Barking Kitten

Fiction, musings on literature, food writing, and the occasional Friday cat blog. For lovers of serious literature, cooking, and eating.


Close to forty. Not cool. Politically left. Atheist. Happily married. No kids.

Thursday, February 15, 2007

Hairball of the week

I have to tweak the hairball meter. If everything is five hairballs, five loses meaning, right? But this article really pissed me off.

Look at that picture of Andrew Goldman, scowling at fiance Robin Henry. Robin, stupid girl, run! Run!

But first, bash his smirking face with that grater, will ya?

And how about Matthew Hranek's comment about his wife, Yolanda?

Yolanda wouldn’t know a corked bottle of wine if you put it in front of her.

Yolanda is an magazine editor. From this we may extrapolate she is a reasonably high-functioning adult. Who married an asshole. Hranek felt it perfectly fine to insult his wife publlicly. Evidently Yolanda had no problem with it, either.

Yolanda, meet Robin. Ladies, where is your self-esteem?

How about this gem:

"I can’t watch her cook,” Mr. LaVallee said. “I’d say things like, ‘I can’t believe you’re julienning the carrots that way!’ And then I’d think, ‘Did that really just come out of your mouth?’"

Next question: did you apologize?

Here is Alan Richman, discussing his alpha cooking style with former partner Lettie McTeague:

"Long-term problems are caused by money and things like that,” Mr. Richman said. “Fights over cooking only cause loathing between couples for two to four days."

I disagree. Long, long ago, before I knew how to boil water, I lived with a man who fancied himself a gourmet cook. He had a set of impossibly heavy, hard-to-scrub Calphalon pots he treated like frail children. He was utterly rigid in his tastes, cooking only five or six variants of overly spiced, meat-heavy dishes. He loathed vegetables, reducing me to buying small packages of frozen carrots or spinach. He would eat in few restaurants, and once in those he invariably ordered the same dishes. He loved sweet liqueuers. I detested them.

The idea that I might cook crossed neither of our minds. He had me cowed, though I did balk when he decided to get a layout of the supermarket aisles and computerize it to create a more efficient list. What for? He bought the same things every week!

Given Robin Henry's idea that Andrew's kitchen behavior is "part of his charm," one wonders what he's like outside the kitchen. Does that judgemental mein cross his face when she dresses? Gains five pounds? Cleans? Folds his shirts (and she does, trust me)? Richman is correct that couples break up over the big stuff. But show me a person who's nasty to their loved one in the kitchen and I'll show you a jerk elsewhere. My fellow's scrutiny of my Calphalon-cleaning skills and frozen veggies represented larger behaviors ranging from annoying to frighteningly abusive. Fortunately, I rapidly came to my senses. After seven months of hell, I called my parents and asked to come home.


When Hockeyman and I moved in together years later, I was still a novice cook, but he was even more so. I could prepare a few basic dishes; he could make spaghetti sauce. Without any discussion I assumed all kitchen duties. We were both amazed to discover I could cook. A routine chore rapidly deepened into a serious interest. Meanwhile, Hockeyman took on the bills, the insurance, the mortgage, the 401K. He is very good with numbers. I am hopeless. He also handles the technical end: cell phones (I can barely operate mine. Basically, if it rings, I know he's looking for me and I need to call him), the new television, hooking up the stereo and computers.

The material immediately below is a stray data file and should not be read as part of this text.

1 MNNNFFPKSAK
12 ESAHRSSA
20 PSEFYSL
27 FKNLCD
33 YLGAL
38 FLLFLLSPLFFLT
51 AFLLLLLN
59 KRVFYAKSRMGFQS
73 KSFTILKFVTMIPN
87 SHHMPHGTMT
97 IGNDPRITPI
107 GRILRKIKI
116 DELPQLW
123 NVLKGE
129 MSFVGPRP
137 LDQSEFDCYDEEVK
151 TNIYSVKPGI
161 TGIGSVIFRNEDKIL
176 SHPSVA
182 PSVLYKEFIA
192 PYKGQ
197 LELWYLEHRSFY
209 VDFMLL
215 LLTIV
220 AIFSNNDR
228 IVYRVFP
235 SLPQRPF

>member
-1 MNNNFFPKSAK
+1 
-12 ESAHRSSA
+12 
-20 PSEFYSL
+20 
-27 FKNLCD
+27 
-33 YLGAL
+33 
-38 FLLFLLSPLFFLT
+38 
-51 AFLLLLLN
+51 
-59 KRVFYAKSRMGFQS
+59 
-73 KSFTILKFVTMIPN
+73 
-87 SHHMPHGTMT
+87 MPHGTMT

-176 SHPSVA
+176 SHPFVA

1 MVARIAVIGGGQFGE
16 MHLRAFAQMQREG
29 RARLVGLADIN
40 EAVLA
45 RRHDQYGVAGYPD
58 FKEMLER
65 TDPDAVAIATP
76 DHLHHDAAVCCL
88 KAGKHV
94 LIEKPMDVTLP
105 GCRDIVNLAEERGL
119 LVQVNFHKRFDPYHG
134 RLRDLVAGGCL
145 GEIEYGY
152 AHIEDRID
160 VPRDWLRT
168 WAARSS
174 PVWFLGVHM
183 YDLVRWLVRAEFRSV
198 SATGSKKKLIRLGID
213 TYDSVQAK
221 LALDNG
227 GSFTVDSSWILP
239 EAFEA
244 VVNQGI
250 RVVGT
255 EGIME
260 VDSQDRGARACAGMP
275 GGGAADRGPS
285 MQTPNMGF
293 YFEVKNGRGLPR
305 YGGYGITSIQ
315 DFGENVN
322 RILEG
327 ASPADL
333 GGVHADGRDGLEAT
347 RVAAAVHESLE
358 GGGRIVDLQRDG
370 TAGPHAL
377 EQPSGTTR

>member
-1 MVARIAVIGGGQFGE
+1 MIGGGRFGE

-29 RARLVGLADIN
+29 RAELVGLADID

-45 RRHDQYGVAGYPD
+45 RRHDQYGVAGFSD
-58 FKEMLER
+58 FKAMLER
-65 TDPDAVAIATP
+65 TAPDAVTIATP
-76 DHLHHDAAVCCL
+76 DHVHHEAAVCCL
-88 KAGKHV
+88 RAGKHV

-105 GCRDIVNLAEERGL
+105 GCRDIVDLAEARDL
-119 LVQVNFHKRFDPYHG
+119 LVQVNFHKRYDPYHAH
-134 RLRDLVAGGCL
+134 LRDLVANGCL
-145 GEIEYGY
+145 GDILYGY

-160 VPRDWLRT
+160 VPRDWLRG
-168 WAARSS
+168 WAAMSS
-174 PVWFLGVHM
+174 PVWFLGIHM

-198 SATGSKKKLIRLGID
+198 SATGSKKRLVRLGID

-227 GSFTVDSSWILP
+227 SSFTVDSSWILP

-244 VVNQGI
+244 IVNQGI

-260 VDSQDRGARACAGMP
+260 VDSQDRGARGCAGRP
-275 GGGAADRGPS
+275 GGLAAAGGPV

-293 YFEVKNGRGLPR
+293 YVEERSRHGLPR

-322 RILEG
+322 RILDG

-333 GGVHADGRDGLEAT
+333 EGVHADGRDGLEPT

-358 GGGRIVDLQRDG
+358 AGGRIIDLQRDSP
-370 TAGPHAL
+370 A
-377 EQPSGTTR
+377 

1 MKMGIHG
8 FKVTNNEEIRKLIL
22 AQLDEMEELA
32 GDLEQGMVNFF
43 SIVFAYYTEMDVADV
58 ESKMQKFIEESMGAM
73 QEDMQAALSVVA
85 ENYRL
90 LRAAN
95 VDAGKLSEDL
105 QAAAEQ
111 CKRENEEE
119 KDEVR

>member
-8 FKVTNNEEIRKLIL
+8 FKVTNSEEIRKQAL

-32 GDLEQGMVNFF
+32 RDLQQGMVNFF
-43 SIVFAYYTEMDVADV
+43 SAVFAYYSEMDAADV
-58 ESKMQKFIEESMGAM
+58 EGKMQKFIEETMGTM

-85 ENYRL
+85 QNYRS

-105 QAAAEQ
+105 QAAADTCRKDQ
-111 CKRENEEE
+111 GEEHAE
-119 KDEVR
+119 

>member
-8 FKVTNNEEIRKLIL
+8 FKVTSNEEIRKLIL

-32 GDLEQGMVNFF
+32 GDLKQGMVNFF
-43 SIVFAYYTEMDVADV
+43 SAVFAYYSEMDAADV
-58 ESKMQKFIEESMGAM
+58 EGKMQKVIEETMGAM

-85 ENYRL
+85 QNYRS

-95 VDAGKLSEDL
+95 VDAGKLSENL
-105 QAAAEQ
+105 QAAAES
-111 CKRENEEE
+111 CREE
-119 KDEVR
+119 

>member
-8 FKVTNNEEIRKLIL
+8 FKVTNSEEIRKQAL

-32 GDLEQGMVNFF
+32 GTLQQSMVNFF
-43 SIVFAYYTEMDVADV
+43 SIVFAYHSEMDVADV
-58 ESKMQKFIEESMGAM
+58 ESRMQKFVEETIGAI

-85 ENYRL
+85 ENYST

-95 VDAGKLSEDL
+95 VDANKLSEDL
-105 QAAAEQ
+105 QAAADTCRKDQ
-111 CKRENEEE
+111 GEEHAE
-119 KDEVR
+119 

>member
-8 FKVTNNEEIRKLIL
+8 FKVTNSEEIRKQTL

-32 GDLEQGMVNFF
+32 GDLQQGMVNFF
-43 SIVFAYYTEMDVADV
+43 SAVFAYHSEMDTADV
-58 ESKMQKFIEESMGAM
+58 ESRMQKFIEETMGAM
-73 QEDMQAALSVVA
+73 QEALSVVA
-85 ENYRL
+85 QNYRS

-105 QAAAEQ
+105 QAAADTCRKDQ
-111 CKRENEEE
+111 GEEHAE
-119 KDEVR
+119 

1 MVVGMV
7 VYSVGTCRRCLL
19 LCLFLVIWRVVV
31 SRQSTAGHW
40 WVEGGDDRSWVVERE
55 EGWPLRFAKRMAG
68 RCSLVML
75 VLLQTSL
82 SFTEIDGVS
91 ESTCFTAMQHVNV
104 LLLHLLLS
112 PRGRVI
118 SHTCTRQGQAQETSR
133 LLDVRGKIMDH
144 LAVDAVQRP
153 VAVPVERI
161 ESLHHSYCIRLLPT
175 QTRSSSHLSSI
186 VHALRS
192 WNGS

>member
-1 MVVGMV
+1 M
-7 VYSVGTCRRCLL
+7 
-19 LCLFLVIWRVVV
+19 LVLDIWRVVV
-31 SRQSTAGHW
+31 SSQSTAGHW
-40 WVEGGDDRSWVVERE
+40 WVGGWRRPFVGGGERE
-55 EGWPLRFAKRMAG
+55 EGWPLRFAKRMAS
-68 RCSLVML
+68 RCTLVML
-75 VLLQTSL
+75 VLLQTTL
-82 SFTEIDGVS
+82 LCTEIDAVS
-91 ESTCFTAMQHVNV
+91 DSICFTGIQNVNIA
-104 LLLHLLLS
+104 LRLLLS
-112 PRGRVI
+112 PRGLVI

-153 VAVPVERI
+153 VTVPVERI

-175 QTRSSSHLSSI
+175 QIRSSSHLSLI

Neither of us finds our arrangement inequitable.

Then, about two years ago, Hockeyman asked me to teach him to cook. I found myself groping for explanations: what did I mean by "some?" How much is a pinch of something? How should he chop the carrots?

Initally I was too fast. That is, we'd plan out some menu, delegate prep tasks, and I'd find myself standing around with a hot pan of olive oil and the chicken diced, waiting for him to painstakingly dice each bit of onion. And though in most of life I am an impatient person, I shut up and waited. Hockeyman is a measured, precise person. Knife skills would not make him any faster with a clove of garlic. Yelling would only ruin the evening; besides, the heat could be turned down. The chicken could wait five minutes.

H-man is now an accomplished sous chef with a broad palate. I still have the larger duties, but we're both okay with that. He, after all, is the engine behind this blog, the person who keeps me from spending every dime we take in, the guy who mercilessly edits my work and listens to me complain about writing.

We do not fight about "the larger issues."


In Cooking for Mr. Latte, Amanda Hesser devotes an entire chapter to letting husband Tad Friend into the kitchen with her. She admits she is kitchen nazi, cringing at his dishwashing style:

"On the surface, it's a painfully trivial difference of opinion...But it's not about washing dishes. The real issue is trust...letting him more deeply into my life." (87)

Admitting her fears, and flaws, she resolves to change. Her marriage to Friend has a far better chance for survival than Henry's and Goldman's, or Edwards' and Hranek's. After all, if you cannot trust your loved one with a chef's knife, how can your trust them with your body? Your soul? Your children?

I think you get my point.

How many hairballs?

Four, sliced however Robin Henry wants them.

The Hesser quote comes from Cooking for Mr. Latte, Norton Books, 2003.


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